All in the Execution

Phil Kernen

A FRIEND WAS RECENTLY asked by his father to be executor of his estate—and, without hesitation, my friend agreed. But then the conversation quickly moved on to other topics, leaving my friend confused about his role.

My suggestion to my friend: Have another conversation with your dad—and ask these four questions:

What are your expectations? Someone who creates a will is known as a testator. The primary role of an executor is to settle the testator’s estate. The executor must arrange to pay outstanding debts and taxes. What remains must end up in the hands of those stipulated in the will. But how will all this get done? Some people may wish their executor to perform specific duties in a particular manner, using certain professionals and advisors. Others may not care how their executor carries out the responsibilities. After all, it’s no longer their problem.

Can I have a copy of the will? After you agree to be an executor, get a copy of the will. Reviewing the document will give you a better understanding of what’ll be involved. Should the beneficiaries or the distribution of assets differ from what you imagined, it’s better to discover that before the testator dies. This will give you time to discuss unusual circumstances or requests. That will lessen the odds that you’ll be frustrated or that any beneficiary will end up with hurt feelings.

Can I have a list of assets? It’s the responsibility of the executor to locate all the estate’s assets. On that score, unless the testator is very organized, you’ll have questions. Better to get those questions answered while the testator is around to help. What if you wait too long? You could find yourself rummaging through financial statements and legal documents in filing cabinets, monitoring the mail as it slowly arrives, or perhaps paying an accountant or lawyer to gather the information.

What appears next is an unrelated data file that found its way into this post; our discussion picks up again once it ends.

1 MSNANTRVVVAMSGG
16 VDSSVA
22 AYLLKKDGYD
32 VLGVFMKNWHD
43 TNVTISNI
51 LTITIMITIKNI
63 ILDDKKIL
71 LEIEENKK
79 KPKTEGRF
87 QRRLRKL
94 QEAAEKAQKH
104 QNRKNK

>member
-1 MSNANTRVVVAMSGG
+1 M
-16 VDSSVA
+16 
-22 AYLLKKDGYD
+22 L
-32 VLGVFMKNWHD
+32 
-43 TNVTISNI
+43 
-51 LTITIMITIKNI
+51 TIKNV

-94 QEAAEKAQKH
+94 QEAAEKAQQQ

What sort of funeral do you want? This is a hard question to ask. But the fact is, preferences about funeral arrangements vary. One person may request a quiet graveside remembrance, while another may want an elaborate celebration of life. Discuss these wishes with the testator. I recall the strange look I gave my mom when she told me that she’d recently purchased a burial plot. But when my mom passed away, I realized the gift she gave our family by taking away that decision.

Also ask the testator if he or she intends to donate any organs and tissues. There’s no age limit for such donations. People in their 70s and older have donated and received organs successfully.

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